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Patsy Cline Museum.
Patsy's early stage equipment shares space with her impressive wall o' singles.

Patsy Cline Museum

Field review by the editors.

Nashville, Tennessee

Patsy Cline, inspiring and tragic, has remained a music-fan favorite long after her plane crash demise in 1963. For decades, however, her followers could only visit the impact site or her childhood home, apparently because her still-living husband had control of her belongings. He finally died in late 2015, and on April 7, 2017, the Patsy Cline Museum opened in Nashville. Its dedication was attended by both Patsy's daughter and Nashville's mayor.

Patsy Cline Museum.
The Cline's knotty pine rec room, with original furniture and media gizmos.

Patsy was a popular star who (briefly) lived in a fancy house in a Nashville suburb, but the museum stresses her mostly modest life. Visitors can see her old porch glider, a booth from the drugstore where she worked as a waitress and soda jerk, and the sewing machine on which her early cowgirl stage costumes were sewn by her seamstress mom (who was only 16 years older than Patsy). Her husband saved a vast amount of Patsy's stuff, including her dining room (with her $25 vacuum cleaner and complete salt and pepper shaker collection) and her knotty pine rec room (with its black-and-white TV, console hi-fi, and still-working 1957 refrigerator).

Patsy Cline Museum.
Larger than life, Patsy smiles on those entering her museum.

The Superstar Patty of her final years can be glimpsed in the museum's "Home Sweet Home" showcase, which includes her gold lame pants and a custom-made cigarette lighter in a full-size cowboy boot.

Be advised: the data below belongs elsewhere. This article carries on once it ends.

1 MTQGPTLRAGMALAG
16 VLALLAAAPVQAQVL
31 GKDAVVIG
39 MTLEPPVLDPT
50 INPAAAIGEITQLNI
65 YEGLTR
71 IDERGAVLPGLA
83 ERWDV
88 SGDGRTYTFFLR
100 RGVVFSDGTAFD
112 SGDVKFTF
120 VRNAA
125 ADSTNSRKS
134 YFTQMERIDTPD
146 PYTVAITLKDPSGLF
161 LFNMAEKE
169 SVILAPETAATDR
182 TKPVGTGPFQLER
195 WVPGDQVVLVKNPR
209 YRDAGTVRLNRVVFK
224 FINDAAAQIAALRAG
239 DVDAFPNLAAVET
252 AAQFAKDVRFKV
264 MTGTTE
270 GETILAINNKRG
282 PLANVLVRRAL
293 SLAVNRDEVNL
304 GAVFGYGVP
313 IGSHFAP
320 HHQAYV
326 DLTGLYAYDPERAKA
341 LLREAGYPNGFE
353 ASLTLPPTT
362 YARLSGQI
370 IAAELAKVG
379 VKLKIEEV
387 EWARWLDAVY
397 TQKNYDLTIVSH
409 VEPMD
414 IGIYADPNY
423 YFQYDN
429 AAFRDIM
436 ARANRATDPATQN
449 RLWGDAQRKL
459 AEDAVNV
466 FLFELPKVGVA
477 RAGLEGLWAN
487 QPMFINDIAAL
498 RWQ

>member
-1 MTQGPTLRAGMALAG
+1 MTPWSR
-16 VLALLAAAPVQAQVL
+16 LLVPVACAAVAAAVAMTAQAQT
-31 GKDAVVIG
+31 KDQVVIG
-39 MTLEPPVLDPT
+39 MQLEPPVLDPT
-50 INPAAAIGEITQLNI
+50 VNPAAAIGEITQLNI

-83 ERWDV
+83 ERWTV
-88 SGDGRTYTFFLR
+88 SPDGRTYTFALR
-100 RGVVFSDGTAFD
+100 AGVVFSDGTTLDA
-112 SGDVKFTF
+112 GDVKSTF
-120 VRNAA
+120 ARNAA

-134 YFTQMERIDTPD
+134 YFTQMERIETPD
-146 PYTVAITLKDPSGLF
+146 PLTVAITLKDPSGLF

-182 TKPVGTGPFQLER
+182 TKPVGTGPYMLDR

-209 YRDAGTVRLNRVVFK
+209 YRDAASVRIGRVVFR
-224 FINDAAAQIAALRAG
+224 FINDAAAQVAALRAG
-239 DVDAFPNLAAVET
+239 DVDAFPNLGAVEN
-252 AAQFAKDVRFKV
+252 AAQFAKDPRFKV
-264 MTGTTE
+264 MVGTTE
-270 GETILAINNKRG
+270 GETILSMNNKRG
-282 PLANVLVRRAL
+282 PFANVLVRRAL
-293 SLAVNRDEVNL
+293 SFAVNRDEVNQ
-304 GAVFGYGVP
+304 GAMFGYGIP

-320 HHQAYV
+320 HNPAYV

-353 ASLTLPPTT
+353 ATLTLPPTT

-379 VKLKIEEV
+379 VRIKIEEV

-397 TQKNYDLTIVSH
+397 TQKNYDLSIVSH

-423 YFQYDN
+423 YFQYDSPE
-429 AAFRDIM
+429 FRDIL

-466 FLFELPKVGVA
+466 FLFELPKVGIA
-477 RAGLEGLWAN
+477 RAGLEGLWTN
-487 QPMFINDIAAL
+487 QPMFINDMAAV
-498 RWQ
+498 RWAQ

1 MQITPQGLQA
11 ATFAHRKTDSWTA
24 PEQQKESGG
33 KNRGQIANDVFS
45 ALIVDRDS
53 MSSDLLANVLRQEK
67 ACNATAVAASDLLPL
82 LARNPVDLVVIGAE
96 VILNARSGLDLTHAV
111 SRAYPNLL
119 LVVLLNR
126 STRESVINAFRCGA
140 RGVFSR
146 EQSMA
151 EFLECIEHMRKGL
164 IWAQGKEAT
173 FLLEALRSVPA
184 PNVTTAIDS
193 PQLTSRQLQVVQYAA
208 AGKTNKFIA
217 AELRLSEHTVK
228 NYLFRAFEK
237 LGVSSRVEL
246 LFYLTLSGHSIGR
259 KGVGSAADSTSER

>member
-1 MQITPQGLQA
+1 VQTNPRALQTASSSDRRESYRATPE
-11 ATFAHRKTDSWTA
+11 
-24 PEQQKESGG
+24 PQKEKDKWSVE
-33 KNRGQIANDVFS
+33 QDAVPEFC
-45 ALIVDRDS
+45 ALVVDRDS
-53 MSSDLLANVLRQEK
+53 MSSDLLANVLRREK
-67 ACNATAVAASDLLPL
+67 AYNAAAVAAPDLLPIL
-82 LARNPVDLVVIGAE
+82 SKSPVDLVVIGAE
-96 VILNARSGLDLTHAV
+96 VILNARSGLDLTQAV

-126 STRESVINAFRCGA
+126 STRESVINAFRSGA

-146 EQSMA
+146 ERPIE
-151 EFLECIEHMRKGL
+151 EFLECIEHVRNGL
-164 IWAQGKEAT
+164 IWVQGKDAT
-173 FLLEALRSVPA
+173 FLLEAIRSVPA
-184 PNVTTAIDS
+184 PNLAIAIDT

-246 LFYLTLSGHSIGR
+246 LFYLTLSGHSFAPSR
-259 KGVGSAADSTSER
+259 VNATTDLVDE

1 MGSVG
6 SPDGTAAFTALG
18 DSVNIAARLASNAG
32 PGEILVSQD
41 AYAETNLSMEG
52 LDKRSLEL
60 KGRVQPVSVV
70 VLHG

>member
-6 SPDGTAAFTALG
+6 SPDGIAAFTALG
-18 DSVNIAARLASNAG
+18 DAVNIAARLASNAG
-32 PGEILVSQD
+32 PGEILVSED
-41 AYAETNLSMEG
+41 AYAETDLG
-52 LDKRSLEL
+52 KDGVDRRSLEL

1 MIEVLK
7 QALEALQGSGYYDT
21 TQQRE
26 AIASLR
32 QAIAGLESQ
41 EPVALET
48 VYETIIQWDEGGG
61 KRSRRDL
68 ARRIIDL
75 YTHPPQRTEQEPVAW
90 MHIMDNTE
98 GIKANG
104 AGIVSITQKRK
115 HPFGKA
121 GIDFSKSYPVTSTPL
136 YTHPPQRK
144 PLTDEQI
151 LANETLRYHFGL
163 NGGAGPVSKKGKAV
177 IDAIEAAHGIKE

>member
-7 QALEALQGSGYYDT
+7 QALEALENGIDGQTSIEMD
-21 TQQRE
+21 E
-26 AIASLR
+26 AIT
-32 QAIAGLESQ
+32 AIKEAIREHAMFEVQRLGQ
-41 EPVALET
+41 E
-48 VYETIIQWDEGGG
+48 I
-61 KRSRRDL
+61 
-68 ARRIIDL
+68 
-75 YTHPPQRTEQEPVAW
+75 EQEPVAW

Patsy died when she was only 30, and the museum tugs at heartstrings by allowing visitors to thumb through her wedding photo album and fan mail on computer tablets. They can also see her wristwatch of death, and read the telegram of sympathy sent to her family by Col. Tom Parker on behalf of Elvis. Patsy and Elvis were pals. She called herself "The Cline" and everyone else "Hoss" -- except Elvis. He was "Big Hoss."

Patsy Cline Museum

119 3rd Ave. S., Nashville, TN
Downtown. On the west side of 3rd Ave. S., just south of Broadway. Second floor.
Daily 9-7 (Call to verify) Local health policies may affect hours and access.
Adults $19.
RA Rates:
Worth a Detour
Save to My Sights

Nearby Offbeat Places

Johnny Cash MuseumJohnny Cash Museum, Nashville, TN - < 1 mi.
Willie Nelson Fortune TellerWillie Nelson Fortune Teller, Nashville, TN - < 1 mi.
Elvis Fortune Teller and Jukebox GuitarElvis Fortune Teller and Jukebox Guitar, Nashville, TN - < 1 mi.
In the region:
Giant Nashville Guitar Sign, Nashville, TN - 1 mi.

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